U.S. Weather

Debby crawls closer to Florida coast, dumping rain

Debby flooded homes, an animal shelter and closed parts of the main interstate highway across northern Florida on as the storm crept closer to the state, dropping more than two feet of rain in one sparsely populated area.

The tropical storm promised to bring more winds, rain and the possibility of flooding to the already saturated state. It was forecast to make landfall by early Wednesday, cross Florida and head into the Atlantic on Thursday.

The center of the storm was about 35 miles off the coast and moving northeast at 6 mph. Debby was weakening and had maximum sustained winds near 40 mph, barely a tropical storm.

"Even though the winds are coming down, the rain threat continues," said James Franklin, a hurricane specialist at the National Hurricane Center. "We expect another 4 to 8 inches, in some of these areas up in north Florida, in particular."

Wakulla, a remote area in northwest Florida known for camping and canoeing, has had more than 26 inches over the past three days, according to the National Weather Service. Several other areas in northern Florida have received more than 10 inches.

The Florida Highway Patrol closed portions of Interstate 10 when troopers reported several areas of flooding on a roughly 50-mile stretch. Authorities warned motorists to use extreme caution on other parts of the highway.

Farther south, four puppies and a young dog drowned when a swollen creek flooded an animal shelter in the city of Starke. Officials placed sandbags and dug trenches outside to protect the shelter, but the water rose quickly Sunday night, The Florida Times-Union reported.

A manatee was found dead in the Tampa Bay area and wildlife crews were trying to rescue two others that had beached nearby. It wasn't immediately clear whether the storm contributed to the animals washing ashore.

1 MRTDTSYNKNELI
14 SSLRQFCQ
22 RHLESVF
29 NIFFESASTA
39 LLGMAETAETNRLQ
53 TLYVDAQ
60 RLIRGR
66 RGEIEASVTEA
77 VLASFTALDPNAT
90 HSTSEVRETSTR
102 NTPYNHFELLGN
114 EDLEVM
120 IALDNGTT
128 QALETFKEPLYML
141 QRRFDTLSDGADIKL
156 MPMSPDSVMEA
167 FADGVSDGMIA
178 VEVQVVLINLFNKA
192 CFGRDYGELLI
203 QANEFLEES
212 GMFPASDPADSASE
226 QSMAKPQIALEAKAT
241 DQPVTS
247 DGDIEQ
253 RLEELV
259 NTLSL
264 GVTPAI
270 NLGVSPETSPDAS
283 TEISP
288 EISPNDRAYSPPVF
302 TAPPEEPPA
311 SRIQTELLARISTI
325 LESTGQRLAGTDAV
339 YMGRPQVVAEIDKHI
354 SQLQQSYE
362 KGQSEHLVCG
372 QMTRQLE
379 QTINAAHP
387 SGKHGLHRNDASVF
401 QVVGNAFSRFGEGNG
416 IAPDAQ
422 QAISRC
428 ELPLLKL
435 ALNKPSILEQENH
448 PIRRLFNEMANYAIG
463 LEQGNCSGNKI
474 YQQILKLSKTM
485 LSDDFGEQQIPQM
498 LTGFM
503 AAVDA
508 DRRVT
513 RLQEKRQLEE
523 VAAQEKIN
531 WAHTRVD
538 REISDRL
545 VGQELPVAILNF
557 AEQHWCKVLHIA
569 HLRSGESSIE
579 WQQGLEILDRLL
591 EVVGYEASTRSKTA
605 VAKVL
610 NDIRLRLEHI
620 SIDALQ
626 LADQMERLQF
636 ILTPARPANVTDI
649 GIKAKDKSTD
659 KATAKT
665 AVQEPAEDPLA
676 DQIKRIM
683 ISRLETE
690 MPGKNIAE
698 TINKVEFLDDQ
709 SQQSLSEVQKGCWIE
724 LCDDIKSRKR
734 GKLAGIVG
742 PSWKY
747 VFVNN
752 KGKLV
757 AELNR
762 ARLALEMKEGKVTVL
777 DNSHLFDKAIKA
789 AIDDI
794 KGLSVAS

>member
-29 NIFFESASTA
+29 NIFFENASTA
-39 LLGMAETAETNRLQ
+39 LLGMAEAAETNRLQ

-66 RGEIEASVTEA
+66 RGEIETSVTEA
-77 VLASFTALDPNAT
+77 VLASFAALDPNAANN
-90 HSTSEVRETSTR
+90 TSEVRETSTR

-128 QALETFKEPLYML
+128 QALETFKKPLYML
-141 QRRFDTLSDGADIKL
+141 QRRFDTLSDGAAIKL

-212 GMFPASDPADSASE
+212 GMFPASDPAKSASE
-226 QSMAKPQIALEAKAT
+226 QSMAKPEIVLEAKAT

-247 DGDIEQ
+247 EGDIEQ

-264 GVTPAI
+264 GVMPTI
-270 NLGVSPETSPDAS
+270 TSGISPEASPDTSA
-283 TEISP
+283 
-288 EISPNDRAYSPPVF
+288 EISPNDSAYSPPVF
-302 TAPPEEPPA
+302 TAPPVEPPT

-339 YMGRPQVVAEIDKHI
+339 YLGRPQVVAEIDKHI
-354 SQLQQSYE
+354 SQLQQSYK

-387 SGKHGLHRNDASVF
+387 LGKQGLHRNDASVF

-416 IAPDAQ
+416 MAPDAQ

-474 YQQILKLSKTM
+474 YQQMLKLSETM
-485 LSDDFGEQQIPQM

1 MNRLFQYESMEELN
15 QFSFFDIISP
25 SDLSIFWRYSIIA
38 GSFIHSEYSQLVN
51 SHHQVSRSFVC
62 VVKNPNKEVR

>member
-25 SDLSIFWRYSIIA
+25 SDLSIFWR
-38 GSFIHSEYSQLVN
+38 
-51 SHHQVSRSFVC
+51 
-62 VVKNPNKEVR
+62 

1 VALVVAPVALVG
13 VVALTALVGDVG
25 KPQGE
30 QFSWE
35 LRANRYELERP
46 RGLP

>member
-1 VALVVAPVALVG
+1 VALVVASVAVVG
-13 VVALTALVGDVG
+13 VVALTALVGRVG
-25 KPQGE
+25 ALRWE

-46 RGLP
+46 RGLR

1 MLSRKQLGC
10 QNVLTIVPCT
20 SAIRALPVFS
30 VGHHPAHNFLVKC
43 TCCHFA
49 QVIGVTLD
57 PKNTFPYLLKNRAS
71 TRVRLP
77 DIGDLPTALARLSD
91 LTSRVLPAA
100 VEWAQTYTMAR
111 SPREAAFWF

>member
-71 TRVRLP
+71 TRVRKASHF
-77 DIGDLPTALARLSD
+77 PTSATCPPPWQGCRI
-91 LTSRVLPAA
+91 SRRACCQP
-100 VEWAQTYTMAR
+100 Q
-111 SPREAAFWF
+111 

Roads were washed out in the area and residents tried to salvage belongings from flooded homes in low-lying areas. At one point Monday, high winds and flooding worries prompted authorities to close two major routes over Tampa Bay into St. Petersburg.

The storm could also bring up to 10 inches of rain to southeastern Georgia.

At least one person was killed Sunday by a tornado spun off by the large storm system.

WFLA-TV reported that a young mother, Heather Town, died Sunday when her Highlands County home was lifted off its foundation and she and her baby girl were thrown into nearby woods. The mother was found clutching the child, who survived.

Alabama authorities searched for a South Carolina man who disappeared in the rough surf.

The bridge leading to St. George Island, a vacation spot along the Panhandle, was closed to everyone except residents, renters and business owners to keep looters out. The island had no power, and palm trees had been blown down, but roads were passable.

"Most true islanders are hanging in there because they know that you may or may not be able to get back to your home when you need to," said David Walker, an island resident having a beer at Eddy Teach's bar. He said he had been through many storms on the island and Debby was on the weaker end of the scale.

Florida Gov. Rick Scott declared a statewide emergency, allowing authorities to put laws against price-gouging into effect and override bureaucratic hurdles to deal with the storm.

A tropical storm warning remained in effect Tuesday morning for about 450 miles of coastline, from Mexico Beach in the Panhandle to Englewood, south of Sarasota.